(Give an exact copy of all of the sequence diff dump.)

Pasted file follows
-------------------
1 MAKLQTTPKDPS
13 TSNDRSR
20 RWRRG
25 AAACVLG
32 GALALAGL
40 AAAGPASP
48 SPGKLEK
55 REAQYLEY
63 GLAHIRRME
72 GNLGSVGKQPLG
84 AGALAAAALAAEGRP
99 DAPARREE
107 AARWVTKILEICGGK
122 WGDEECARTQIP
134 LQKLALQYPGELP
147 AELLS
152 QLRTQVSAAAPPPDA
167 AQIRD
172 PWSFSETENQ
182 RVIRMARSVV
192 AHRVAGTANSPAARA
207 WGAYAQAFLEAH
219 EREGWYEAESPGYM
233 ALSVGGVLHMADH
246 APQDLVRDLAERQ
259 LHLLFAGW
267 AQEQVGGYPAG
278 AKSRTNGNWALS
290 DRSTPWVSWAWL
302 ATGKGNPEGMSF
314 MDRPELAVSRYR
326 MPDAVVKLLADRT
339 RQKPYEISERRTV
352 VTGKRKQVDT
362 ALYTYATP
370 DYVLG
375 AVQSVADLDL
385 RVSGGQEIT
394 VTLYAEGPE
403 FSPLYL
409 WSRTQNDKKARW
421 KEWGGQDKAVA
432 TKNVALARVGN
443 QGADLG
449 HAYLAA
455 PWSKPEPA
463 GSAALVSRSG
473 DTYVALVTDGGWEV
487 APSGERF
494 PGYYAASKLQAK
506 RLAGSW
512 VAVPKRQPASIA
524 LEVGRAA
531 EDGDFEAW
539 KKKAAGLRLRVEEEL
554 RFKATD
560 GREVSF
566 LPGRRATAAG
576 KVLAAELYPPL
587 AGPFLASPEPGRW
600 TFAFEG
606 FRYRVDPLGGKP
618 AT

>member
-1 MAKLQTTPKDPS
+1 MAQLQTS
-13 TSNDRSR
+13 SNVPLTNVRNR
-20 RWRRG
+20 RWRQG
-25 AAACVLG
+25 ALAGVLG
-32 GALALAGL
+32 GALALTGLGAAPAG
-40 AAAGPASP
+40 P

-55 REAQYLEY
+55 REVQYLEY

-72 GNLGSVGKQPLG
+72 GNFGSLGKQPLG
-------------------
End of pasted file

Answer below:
1 MAKLQTTPKDPS
13 TSNDRSR
20 RWRRG
25 AAACVLG
32 GALALAGL
40 AAAGPASP
48 SPGKLEK
55 REAQYLEY
63 GLAHIRRME
72 GNLGSVGKQPLG
84 AGALAAAALAAEGRP
99 DAPARREE
107 AARWVTKILEICGGK
122 WGDEECARTQIP
134 LQKLALQYPGELP
147 AELLS
152 QLRTQVSAAAPPPDA
167 AQIRD
172 PWSFSETENQ
182 RVIRMARSVV
192 AHRVAGTANSPAARA
207 WGAYAQAFLEAH
219 EREGWYEAESPGYM
233 ALSVGGVLHMADH
246 APQDLVRDLAERQ
259 LHLLFAGW
267 AQEQVGGYPAG
278 AKSRTNGNWALS
290 DRSTPWVSWAWL
302 ATGKGNPEGMSF
314 MDRPELAVSRYR
326 MPDAVVKLLADRT
339 RQKPYEISERRTV
352 VTGKRKQVDT
362 ALYTYATP
370 DYVLG
375 AVQSVADLDL
385 RVSGGQEIT
394 VTLYAEGPE
403 FSPLYL
409 WSRTQNDKKARW
421 KEWGGQDKAVA
432 TKNVALARVGN
443 QGADLG
449 HAYLAA
455 PWSKPEPA
463 GSAALVSRSG
473 DTYVALVTDGGWEV
487 APSGERF
494 PGYYAASKLQAK
506 RLAGSW
512 VAVPKRQPASIA
524 LEVGRAA
531 EDGDFEAW
539 KKKAAGLRLRVEEEL
554 RFKATD
560 GREVSF
566 LPGRRATAAG
576 KVLAAELYPPL
587 AGPFLASPEPGRW
600 TFAFEG
606 FRYRVDPLGGKP
618 AT

>member
-1 MAKLQTTPKDPS
+1 MAQLQTS
-13 TSNDRSR
+13 SNVPLTNVRNR
-20 RWRRG
+20 RWRQG
-25 AAACVLG
+25 ALAGVLG
-32 GALALAGL
+32 GALALTGLGAAPAG
-40 AAAGPASP
+40 P

-55 REAQYLEY
+55 REVQYLEY

-72 GNLGSVGKQPLG
+72 GNFGSLGKQPLG